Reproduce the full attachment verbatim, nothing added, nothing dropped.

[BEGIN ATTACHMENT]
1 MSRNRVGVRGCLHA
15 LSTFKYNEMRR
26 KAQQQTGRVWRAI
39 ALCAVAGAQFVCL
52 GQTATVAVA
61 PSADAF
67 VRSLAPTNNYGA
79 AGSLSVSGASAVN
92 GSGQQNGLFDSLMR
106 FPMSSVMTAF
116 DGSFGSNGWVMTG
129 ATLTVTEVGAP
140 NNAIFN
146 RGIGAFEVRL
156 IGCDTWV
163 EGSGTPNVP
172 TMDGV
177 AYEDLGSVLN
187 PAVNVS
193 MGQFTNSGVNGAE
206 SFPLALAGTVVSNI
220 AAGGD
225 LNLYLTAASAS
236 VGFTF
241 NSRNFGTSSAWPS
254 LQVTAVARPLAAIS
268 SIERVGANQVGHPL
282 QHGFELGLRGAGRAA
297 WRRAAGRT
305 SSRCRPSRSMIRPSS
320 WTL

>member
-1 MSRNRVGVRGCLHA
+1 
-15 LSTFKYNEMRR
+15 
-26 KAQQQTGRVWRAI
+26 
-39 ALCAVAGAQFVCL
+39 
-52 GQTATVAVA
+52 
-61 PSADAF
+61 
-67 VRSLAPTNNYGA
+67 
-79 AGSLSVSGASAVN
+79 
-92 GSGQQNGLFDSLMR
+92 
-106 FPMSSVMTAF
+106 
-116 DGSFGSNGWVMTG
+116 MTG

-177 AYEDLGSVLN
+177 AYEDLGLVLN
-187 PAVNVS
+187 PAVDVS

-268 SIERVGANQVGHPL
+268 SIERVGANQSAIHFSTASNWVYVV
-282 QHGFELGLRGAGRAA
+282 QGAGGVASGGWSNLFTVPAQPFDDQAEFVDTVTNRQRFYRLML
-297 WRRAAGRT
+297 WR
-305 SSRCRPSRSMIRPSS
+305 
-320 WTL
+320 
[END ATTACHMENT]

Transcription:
1 MSRNRVGVRGCLHA
15 LSTFKYNEMRR
26 KAQQQTGRVWRAI
39 ALCAVAGAQFVCL
52 GQTATVAVA
61 PSADAF
67 VRSLAPTNNYGA
79 AGSLSVSGASAVN
92 GSGQQNGLFDSLMR
106 FPMSSVMTAF
116 DGSFGSNGWVMTG
129 ATLTVTEVGAP
140 NNAIFN
146 RGIGAFEVRL
156 IGCDTWV
163 EGSGTPNVP
172 TMDGV
177 AYEDLGSVLN
187 PAVNVS
193 MGQFTNSGVNGAE
206 SFPLALAGTVVSNI
220 AAGGD
225 LNLYLTAASAS
236 VGFTF
241 NSRNFGTSSAWPS
254 LQVTAVARPLAAIS
268 SIERVGANQVGHPL
282 QHGFELGLRGAGRAA
297 WRRAAGRT
305 SSRCRPSRSMIRPSS
320 WTL

>member
-1 MSRNRVGVRGCLHA
+1 
-15 LSTFKYNEMRR
+15 
-26 KAQQQTGRVWRAI
+26 
-39 ALCAVAGAQFVCL
+39 
-52 GQTATVAVA
+52 
-61 PSADAF
+61 
-67 VRSLAPTNNYGA
+67 
-79 AGSLSVSGASAVN
+79 
-92 GSGQQNGLFDSLMR
+92 
-106 FPMSSVMTAF
+106 
-116 DGSFGSNGWVMTG
+116 MTG

-177 AYEDLGSVLN
+177 AYEDLGLVLN
-187 PAVNVS
+187 PAVDVS

-268 SIERVGANQVGHPL
+268 SIERVGANQSAIHFSTASNWVYVV
-282 QHGFELGLRGAGRAA
+282 QGAGGVASGGWSNLFTVPAQPFDDQAEFVDTVTNRQRFYRLML
-297 WRRAAGRT
+297 WR
-305 SSRCRPSRSMIRPSS
+305 
-320 WTL
+320 